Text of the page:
Politics Weirdness

The MACC portal now hides all previous asset declarations. We asked them why.

Question: What would you think of a politician who suddenly shows up wearing a super expensive watch/driving a super expensive car/living in a super expensive house?

Or paying off a super expensive debt? News from Malaysiakini.

Those who follow politicians like celebrities would probably know whether a certain politician can afford those blessings they be flexing, but for the rest of us headline-reading-only rakyat, we’ll probably get pretty suspicious about where that dough is coming from. If only there’s an online portal where you can quickly look up how much money each politician has for reference… oh wait. There is!

Enter the MyDeclaration portal, courtesy of the MACC. First appearing after the Pakatan gomen took over back in 2018, this portal is supposed to combat corruption by having politicians declare how much assets they (and their close family members) have, up to and including stuff like:

Screengrabbed from UNODC.

These information is collected and displayed on the portal, and up until recently, anyone can look up a politician’s assets by sitting in front of a computer and saying “MACC site, MACC site, on the net; who’s the huat-est of them yet?

‘Tis Santhara, my liege, but ’twas old data. Archived with Wayback Machine.

When Perikatan Nasional rose to power last year, asset declaration was narrowed to only include Cabinet ministers and their deputies. But if you were to ask us now who’s the huat-est in the land, we wouldn’t know, because…

 

MACC took down most of the information on their site

This really isn’t breaking news, actually. The Rakyat Post noticed the change back in February, and MyMP noticed it earlier this month. Previously, you can see each Cabinet ministers’ (and their deputies’) monthly salary and asset value, but after MACC relaunched their website in early February, all you can see is… this.

Screengrab of the MACC portal, taken on 12 Mar.

Instead of a value, the portal now only tells you whether or not a Cabinet member had declared their assets, but not how much they have, which kind of defeats the purpose of the portal in the first place. Based on the note at the bottom of the page, the details can only be seen by the public for three months after the declaration was submitted to the MACC, and after that the record will be presumably changed to just declared/haven’t declared.

The only displayed asset details as of the time of writing is for Fadillah Hj Yusof (Works Minister), which was submitted on March 1st. However, by the time of publishing, this record had mysteriously disappeared. We dunno whether it will show up again in the near future, but we’ve screenshot-ed it for good measure. The rest have already been hidden prior to writing this, as the latest one was submitted in October last year.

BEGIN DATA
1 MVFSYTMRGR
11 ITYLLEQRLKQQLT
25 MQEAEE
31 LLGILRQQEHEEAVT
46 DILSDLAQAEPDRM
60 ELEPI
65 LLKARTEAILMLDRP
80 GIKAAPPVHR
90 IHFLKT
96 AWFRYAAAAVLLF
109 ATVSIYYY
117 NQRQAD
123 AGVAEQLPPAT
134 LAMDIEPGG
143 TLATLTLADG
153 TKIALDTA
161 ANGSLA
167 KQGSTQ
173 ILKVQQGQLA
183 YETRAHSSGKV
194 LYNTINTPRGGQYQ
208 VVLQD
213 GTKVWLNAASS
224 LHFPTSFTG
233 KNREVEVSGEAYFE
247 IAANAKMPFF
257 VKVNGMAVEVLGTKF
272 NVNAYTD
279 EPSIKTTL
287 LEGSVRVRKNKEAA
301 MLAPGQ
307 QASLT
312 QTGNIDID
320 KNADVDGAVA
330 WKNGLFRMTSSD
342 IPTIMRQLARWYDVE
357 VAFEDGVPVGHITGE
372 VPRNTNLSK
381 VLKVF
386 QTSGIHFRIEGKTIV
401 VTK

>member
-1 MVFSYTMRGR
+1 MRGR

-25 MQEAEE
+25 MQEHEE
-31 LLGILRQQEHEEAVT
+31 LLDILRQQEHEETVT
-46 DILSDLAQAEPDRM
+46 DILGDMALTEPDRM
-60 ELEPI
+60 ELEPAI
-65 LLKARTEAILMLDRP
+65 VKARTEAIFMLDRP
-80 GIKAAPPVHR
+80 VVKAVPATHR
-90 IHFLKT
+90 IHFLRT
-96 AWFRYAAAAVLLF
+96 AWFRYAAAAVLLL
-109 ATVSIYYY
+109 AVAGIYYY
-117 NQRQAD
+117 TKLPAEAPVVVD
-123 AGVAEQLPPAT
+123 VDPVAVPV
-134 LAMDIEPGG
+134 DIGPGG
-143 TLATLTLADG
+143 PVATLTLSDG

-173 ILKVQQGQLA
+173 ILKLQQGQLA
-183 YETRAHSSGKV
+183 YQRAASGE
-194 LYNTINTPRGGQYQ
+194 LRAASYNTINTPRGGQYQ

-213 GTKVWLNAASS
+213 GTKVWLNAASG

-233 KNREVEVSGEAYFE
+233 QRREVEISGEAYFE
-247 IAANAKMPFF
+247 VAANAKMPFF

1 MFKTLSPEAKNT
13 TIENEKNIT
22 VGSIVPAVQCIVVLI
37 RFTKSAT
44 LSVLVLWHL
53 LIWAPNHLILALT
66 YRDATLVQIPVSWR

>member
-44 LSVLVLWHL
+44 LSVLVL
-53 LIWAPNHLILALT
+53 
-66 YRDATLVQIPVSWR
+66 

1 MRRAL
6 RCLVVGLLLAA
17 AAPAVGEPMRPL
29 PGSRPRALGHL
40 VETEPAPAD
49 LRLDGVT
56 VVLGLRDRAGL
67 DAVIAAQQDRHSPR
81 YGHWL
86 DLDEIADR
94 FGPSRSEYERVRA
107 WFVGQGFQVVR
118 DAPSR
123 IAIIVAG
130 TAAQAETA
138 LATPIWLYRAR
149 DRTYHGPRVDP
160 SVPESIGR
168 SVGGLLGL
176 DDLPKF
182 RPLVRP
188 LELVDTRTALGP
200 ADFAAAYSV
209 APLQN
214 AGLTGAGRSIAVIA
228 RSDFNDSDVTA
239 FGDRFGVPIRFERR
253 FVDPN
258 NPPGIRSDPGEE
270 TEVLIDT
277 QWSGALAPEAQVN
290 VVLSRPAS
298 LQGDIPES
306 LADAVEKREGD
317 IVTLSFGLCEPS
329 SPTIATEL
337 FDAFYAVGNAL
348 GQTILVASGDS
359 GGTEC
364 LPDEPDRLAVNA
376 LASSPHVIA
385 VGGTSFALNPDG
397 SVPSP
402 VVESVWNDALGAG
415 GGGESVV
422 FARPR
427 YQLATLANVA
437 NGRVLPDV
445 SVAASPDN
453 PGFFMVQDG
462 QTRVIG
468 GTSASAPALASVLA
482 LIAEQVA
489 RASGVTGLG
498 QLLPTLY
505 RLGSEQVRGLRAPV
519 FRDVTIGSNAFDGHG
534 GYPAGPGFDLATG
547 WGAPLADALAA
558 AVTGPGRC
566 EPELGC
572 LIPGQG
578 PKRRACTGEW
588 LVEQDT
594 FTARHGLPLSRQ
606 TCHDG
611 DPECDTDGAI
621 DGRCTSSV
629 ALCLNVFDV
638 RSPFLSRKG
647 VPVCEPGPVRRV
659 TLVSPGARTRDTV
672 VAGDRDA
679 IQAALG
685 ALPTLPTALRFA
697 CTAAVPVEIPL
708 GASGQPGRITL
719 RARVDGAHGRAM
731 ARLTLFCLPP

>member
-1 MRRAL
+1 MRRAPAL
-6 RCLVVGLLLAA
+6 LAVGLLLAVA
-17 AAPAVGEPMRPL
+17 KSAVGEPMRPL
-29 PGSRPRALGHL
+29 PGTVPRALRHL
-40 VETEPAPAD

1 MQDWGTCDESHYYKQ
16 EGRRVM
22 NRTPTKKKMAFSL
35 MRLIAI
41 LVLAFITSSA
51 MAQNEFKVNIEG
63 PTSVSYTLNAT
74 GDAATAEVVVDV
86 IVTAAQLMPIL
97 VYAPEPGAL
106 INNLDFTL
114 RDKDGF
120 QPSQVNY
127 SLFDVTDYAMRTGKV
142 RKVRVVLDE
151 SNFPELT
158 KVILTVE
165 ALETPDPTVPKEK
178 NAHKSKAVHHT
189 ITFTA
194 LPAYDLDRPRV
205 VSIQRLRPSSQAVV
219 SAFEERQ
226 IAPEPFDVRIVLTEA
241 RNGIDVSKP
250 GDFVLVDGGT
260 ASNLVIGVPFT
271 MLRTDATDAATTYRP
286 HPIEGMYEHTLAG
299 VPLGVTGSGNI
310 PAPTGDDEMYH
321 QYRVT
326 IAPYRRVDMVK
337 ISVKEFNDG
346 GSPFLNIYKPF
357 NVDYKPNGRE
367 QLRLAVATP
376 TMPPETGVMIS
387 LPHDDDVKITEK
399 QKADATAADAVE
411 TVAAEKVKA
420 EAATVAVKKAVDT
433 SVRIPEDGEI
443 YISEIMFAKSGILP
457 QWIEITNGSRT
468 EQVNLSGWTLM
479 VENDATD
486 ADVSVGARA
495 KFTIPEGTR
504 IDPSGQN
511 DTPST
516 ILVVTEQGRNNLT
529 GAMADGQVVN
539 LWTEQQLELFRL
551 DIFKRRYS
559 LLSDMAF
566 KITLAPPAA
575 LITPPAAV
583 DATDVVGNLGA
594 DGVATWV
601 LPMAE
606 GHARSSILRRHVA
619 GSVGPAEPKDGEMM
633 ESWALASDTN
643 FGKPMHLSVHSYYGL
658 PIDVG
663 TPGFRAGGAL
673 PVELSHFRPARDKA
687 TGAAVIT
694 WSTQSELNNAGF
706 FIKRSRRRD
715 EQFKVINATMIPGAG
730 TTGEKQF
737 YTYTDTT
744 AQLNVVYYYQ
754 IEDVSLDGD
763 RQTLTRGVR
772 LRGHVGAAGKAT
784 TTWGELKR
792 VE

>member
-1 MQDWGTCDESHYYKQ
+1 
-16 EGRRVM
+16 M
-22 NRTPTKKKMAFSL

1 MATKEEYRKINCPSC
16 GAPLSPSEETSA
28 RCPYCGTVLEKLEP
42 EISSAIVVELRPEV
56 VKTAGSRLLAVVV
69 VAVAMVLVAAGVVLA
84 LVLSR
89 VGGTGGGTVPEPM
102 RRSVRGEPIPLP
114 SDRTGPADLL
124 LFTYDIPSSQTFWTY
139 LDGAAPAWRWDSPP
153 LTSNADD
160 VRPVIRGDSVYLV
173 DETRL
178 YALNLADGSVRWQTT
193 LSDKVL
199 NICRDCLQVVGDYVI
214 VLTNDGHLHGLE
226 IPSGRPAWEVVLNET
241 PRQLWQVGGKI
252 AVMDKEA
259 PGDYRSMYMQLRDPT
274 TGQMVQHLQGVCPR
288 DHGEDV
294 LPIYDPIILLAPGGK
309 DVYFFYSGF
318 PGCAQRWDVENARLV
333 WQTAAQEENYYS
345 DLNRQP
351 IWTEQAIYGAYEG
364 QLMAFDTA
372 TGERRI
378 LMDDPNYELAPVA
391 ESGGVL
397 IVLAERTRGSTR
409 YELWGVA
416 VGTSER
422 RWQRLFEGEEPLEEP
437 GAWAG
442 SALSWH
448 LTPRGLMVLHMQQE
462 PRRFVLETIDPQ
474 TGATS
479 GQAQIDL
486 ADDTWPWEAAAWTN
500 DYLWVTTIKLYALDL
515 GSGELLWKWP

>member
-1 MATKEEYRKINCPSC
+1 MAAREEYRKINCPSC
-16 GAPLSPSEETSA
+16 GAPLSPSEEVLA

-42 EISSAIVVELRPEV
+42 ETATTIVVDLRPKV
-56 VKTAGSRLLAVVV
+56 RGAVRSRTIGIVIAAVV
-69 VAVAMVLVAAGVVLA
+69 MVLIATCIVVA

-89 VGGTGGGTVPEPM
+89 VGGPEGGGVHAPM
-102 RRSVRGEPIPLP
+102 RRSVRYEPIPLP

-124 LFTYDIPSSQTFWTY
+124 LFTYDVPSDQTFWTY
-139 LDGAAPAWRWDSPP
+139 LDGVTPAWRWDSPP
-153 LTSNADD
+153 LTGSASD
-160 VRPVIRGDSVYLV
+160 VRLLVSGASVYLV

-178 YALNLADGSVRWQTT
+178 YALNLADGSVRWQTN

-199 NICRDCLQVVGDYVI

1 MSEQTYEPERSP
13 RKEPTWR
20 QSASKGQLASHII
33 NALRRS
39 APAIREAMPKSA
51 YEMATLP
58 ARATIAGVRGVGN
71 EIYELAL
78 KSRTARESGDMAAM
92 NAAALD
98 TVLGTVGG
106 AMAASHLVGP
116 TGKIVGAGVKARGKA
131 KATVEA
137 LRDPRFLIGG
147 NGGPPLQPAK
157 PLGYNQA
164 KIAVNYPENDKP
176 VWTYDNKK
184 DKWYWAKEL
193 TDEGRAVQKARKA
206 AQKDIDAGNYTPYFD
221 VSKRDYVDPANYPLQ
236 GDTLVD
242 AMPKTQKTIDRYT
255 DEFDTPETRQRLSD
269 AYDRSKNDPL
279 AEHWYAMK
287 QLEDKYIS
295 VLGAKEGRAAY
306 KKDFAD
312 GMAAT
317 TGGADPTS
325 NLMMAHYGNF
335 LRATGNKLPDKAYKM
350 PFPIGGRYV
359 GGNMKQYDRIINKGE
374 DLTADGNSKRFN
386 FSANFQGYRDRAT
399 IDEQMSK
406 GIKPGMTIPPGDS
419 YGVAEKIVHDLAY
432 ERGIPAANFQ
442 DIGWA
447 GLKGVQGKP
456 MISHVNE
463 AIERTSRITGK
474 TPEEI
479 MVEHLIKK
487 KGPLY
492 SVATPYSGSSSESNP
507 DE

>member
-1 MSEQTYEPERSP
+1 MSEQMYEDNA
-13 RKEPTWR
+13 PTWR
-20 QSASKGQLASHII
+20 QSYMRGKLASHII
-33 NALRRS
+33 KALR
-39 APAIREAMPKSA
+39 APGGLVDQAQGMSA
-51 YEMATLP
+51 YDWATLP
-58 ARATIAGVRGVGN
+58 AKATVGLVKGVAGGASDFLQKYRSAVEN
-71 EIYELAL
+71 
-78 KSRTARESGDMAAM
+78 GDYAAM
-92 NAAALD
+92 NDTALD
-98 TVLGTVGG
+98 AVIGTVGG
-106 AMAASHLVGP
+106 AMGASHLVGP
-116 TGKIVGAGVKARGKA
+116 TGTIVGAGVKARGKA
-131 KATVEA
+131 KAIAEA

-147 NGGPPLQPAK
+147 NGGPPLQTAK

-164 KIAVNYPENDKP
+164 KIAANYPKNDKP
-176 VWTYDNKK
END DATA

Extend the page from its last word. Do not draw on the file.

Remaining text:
We wish we can be unsure whether we have RM2.5 million extra in our accounts or not. From MACC Portal.

So is the data on previous declarations lost to the public forever? Whenever something changes on the net, our first instinct is to use the Internet Wayback Machine to see if there are screenshots of the page from the past, but as MyMP had discovered, just that won’t be enough: to retrieve the data, you have to use a Python script to scrape all the data available on the portal. So it’s possible, but your average rakyat probably won’t have ready access to that data.

NAH, BACA:
This Malaysian dude totally trolled a sex scammer. And he did it for YOU!

Anyways, the bottom line here is that it’s a pretty weird change to make. So you might be wondering…

 

Isn’t this a step backwards in fighting corruption?

Ahee HEEE! Gif from Pinterest.

As you might remember, the original purpose of having politicians declare their assets is to make sure that the public can more easily notice whenever something shady happens. It’s unclear how hiding the past data might help in this, or whether the MACC is rolling out a new system of asset declaration that has yet to be announced. For the moment, we’ve reached out to the MACC to ask why this change is made, why three months and whether Cabinet members will have to declare their assets every three months from now on.

All we’ve got is this automated e-mail:

Why bother putting up an e-mail address for inquiries then…

It’s worth noting that the asset declaration system we have right now isn’t perfect. There are still things to be addressed, for example, the way that there’s no legal obligation for ministers to declare their assets. This means that if they don’t declare, the worst thing that can happen is the Parliament taking action on them, and the MACC only acts as a keeper for the data without actually checking whether the declared amounts are legit.

“If MPs do not declare their assets, only Parliament can take action against them and the penalty is not harsh. For now, we don’t have a special law (to make asset declaration compulsory), so we do not perform any sort of verification of the asset declaration documents we receive.” – Shamshun Baharin, MACC deputy chief commissioner (prevention), to Malaysiakini.

As of last year, the law to make asset declaration compulsory is still being sought out, so it may appear that we were moving forward. However, with the scope of the declaration narrowed to just the members of the cabinet and the recent renovations on the MACC’s portal, one can’t help but wonder if we’re not really moonwalking when it comes to transparency here.

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